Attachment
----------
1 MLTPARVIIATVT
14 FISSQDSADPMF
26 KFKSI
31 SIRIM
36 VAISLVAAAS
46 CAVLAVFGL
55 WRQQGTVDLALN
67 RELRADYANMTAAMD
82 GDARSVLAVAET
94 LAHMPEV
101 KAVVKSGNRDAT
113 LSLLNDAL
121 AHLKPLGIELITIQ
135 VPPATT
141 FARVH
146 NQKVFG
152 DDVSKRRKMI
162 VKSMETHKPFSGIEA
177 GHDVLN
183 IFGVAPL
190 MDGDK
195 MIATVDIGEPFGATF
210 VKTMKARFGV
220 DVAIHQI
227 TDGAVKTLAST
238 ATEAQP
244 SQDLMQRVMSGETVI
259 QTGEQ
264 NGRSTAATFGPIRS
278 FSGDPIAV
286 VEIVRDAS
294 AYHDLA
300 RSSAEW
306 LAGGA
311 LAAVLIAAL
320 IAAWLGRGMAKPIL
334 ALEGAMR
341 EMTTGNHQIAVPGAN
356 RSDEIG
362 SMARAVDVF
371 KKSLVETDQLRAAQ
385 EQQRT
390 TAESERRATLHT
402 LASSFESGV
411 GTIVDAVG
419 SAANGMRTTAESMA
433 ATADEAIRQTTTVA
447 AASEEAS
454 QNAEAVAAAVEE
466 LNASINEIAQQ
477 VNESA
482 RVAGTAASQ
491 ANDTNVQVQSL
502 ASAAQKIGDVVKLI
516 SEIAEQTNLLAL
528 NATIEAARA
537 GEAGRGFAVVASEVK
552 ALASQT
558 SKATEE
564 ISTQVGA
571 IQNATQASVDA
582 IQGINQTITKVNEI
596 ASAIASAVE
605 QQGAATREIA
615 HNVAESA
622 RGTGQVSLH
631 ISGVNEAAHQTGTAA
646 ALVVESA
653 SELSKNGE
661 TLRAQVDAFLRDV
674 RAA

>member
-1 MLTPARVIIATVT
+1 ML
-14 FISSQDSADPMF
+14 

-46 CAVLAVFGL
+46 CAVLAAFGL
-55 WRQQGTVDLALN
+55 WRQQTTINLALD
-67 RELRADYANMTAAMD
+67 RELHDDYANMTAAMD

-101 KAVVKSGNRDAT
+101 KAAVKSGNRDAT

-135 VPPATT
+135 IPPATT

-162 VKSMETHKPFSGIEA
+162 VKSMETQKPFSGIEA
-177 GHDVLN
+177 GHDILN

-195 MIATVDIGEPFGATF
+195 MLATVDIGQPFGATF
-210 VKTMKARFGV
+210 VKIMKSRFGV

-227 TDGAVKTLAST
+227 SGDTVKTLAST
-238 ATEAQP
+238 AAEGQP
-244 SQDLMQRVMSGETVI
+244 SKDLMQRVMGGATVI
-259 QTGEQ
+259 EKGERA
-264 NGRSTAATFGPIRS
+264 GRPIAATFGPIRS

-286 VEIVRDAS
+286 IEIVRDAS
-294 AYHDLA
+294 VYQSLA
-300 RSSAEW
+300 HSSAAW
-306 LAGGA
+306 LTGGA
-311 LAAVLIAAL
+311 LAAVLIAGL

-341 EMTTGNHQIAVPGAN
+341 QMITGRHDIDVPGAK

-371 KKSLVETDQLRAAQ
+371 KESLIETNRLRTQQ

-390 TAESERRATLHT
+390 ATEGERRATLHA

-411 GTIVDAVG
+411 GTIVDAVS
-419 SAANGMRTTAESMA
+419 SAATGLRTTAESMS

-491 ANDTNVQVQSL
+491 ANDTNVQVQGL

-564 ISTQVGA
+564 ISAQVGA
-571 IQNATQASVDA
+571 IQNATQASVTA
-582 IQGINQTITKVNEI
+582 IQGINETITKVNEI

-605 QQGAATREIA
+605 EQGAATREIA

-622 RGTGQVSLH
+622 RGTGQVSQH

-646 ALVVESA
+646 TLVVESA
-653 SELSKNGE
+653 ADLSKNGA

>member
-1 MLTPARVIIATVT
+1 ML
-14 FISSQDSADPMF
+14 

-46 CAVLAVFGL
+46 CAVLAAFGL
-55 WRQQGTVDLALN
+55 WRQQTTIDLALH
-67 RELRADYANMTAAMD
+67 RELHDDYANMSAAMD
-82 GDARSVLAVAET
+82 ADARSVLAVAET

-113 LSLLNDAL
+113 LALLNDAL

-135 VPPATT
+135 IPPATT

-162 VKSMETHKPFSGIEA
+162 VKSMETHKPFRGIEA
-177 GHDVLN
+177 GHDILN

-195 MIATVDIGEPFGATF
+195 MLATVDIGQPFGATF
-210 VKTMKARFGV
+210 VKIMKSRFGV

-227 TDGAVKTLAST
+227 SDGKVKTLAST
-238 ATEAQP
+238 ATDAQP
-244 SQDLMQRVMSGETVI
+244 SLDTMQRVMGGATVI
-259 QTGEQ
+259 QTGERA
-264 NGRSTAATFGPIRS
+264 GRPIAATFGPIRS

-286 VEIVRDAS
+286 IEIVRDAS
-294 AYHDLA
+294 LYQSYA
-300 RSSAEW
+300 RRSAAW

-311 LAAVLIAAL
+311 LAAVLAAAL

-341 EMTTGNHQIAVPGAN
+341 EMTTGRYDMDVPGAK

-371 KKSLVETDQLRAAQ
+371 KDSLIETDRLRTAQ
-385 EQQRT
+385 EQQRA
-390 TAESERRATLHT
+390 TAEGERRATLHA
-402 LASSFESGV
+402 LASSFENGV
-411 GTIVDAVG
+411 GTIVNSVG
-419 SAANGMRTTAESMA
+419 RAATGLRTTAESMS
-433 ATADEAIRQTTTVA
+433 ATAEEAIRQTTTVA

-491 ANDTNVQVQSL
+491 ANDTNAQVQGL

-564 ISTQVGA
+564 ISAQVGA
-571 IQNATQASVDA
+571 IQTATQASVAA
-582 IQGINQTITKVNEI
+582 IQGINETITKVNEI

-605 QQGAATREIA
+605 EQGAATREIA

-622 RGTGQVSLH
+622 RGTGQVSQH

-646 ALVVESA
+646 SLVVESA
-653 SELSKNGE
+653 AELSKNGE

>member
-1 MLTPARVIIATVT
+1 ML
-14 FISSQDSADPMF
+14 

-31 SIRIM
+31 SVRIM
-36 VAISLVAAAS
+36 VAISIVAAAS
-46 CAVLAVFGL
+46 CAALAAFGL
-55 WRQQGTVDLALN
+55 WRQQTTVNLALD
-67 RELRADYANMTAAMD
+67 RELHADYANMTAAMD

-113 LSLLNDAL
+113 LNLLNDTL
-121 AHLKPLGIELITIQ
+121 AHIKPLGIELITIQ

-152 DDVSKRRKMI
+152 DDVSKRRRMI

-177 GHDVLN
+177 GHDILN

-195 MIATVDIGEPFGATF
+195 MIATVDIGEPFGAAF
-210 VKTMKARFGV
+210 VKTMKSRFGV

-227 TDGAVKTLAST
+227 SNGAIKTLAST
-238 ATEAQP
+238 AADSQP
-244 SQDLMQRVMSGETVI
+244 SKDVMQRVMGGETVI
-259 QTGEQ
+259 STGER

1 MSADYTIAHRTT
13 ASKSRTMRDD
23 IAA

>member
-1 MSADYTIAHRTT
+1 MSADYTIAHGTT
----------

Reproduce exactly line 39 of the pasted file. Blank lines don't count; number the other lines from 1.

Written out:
356 RSDEIG